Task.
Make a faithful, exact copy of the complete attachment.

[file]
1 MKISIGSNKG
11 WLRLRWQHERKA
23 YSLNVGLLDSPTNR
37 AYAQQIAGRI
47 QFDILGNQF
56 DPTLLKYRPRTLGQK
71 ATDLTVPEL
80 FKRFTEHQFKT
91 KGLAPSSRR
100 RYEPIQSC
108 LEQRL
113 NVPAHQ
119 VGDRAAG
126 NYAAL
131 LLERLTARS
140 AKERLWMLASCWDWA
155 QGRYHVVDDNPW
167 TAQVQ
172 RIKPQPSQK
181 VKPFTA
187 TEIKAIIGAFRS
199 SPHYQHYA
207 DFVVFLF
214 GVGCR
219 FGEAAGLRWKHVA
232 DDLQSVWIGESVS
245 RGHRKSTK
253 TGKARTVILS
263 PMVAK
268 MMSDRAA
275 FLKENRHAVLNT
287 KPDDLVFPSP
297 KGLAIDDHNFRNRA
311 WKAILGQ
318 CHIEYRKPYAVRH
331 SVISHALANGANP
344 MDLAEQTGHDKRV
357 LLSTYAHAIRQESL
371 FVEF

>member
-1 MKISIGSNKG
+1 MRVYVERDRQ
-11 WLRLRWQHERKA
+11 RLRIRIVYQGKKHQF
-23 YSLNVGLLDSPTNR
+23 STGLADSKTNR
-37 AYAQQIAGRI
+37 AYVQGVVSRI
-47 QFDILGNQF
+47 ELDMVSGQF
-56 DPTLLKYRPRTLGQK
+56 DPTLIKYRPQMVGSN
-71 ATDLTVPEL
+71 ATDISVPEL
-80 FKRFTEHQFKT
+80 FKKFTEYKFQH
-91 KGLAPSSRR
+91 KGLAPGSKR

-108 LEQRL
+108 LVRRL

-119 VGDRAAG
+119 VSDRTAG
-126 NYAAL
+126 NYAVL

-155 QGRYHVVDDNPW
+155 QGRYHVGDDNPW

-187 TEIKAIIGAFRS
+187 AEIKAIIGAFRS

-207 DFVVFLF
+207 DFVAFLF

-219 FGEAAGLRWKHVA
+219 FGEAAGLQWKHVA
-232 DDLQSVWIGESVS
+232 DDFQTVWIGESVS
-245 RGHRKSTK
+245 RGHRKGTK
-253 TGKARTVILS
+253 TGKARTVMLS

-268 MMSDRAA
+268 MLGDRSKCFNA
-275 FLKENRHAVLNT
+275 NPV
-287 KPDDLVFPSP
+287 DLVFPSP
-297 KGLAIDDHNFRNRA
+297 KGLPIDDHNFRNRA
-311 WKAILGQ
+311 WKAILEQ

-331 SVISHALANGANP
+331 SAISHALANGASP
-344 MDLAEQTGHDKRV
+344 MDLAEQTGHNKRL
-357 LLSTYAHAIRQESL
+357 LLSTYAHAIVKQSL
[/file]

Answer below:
1 MKISIGSNKG
11 WLRLRWQHERKA
23 YSLNVGLLDSPTNR
37 AYAQQIAGRI
47 QFDILGNQF
56 DPTLLKYRPRTLGQK
71 ATDLTVPEL
80 FKRFTEHQFKT
91 KGLAPSSRR
100 RYEPIQSC
108 LEQRL
113 NVPAHQ
119 VGDRAAG
126 NYAAL
131 LLERLTARS
140 AKERLWMLASCWDWA
155 QGRYHVVDDNPW
167 TAQVQ
172 RIKPQPSQK
181 VKPFTA
187 TEIKAIIGAFRS
199 SPHYQHYA
207 DFVVFLF
214 GVGCR
219 FGEAAGLRWKHVA
232 DDLQSVWIGESVS
245 RGHRKSTK
253 TGKARTVILS
263 PMVAK
268 MMSDRAA
275 FLKENRHAVLNT
287 KPDDLVFPSP
297 KGLAIDDHNFRNRA
311 WKAILGQ
318 CHIEYRKPYAVRH
331 SVISHALANGANP
344 MDLAEQTGHDKRV
357 LLSTYAHAIRQESL
371 FVEF

>member
-1 MKISIGSNKG
+1 MRVYVERDRQ
-11 WLRLRWQHERKA
+11 RLRIRIVYQGKKHQF
-23 YSLNVGLLDSPTNR
+23 STGLADSKTNR
-37 AYAQQIAGRI
+37 AYVQGVVSRI
-47 QFDILGNQF
+47 ELDMVSGQF
-56 DPTLLKYRPRTLGQK
+56 DPTLIKYRPQMVGSN
-71 ATDLTVPEL
+71 ATDISVPEL
-80 FKRFTEHQFKT
+80 FKKFTEYKFQH
-91 KGLAPSSRR
+91 KGLAPGSKR

-108 LEQRL
+108 LVRRL

-119 VGDRAAG
+119 VSDRTAG
-126 NYAAL
+126 NYAVL

-155 QGRYHVVDDNPW
+155 QGRYHVGDDNPW

-187 TEIKAIIGAFRS
+187 AEIKAIIGAFRS

-207 DFVVFLF
+207 DFVAFLF

-219 FGEAAGLRWKHVA
+219 FGEAAGLQWKHVA
-232 DDLQSVWIGESVS
+232 DDFQTVWIGESVS
-245 RGHRKSTK
+245 RGHRKGTK
-253 TGKARTVILS
+253 TGKARTVMLS

-268 MMSDRAA
+268 MLGDRSKCFNA
-275 FLKENRHAVLNT
+275 NPV
-287 KPDDLVFPSP
+287 DLVFPSP
-297 KGLAIDDHNFRNRA
+297 KGLPIDDHNFRNRA
-311 WKAILGQ
+311 WKAILEQ

-331 SVISHALANGANP
+331 SAISHALANGASP
-344 MDLAEQTGHDKRV
+344 MDLAEQTGHNKRL
-357 LLSTYAHAIRQESL
+357 LLSTYAHAIVKQSL